An extensive new programme of research into the psychology of why people vote the way they do in elections will be led by Dr Michael Bruter from the Government Department with an award of €1.2 million from the European Research Council.
The research will aim to capture what goes on in the minds of voters as – and just before – they vote. The research will explore voters' perceptions of their civic responsibility, the memories they have of previous elections and the psychological mechanisms at stake when making an electoral decision.
Dr Bruter said: 'It is extraordinary how little political scientists know about what goes on in the minds of voters while they are in the secrecy of the polling booth, form in hand, ready to cast their vote in what is probably the most intense moment of civic communion between a citizen and a democracy.'
Seven countries – the USA, the UK, Australia, France, Spain, Austria and Hungary – will be covered by the research. It will be undertaken using cross-cutting methodologies such as mass surveys, repeat interviews, experiments focus groups and direct observation.
Dr Bruter said: 'The field of electoral psychology has been largely abandoned by political scientists for decades. The vast amount of electoral research undertaken in recent times has been mostly devoted to the exploration of the context of elections. It's high time the individual was brought back into our understanding of the vote.
'This work will aim to provide a new voter-centric definition of electoral identity and participation by improving our understanding of the psychological mechanisms that channel political protest and cynicism.'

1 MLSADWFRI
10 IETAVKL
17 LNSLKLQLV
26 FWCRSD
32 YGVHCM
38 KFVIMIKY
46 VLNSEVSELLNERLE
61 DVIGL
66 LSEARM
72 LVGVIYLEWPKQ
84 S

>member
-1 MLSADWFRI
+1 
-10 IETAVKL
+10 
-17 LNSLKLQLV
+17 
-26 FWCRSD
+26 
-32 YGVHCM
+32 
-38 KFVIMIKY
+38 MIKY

Part of the grant money will be used to create a new research structure at the LSE which will be the only one of its kind in Europe. It will organise a series of monthly seminars with prestigious guest speakers, annual research workshops and two large international conferences to be held in 2010 and 2014. The new structure will also benefit LSE students with some fully-funded PhDs and lectures by prominent international scholars. The seminar series will have yearly themes such as electoral psychology and referenda, the decision of 'last minute' voters and the political psychology of protest.
The project received the highest mark amongst thousands of applications from different disciplines in a European Union competition designed to support cutting edge research. The award recognises Dr Bruter as a promising young scholar at the forefront of political science.
For more information contact LSE Press Office on 020 7955 7060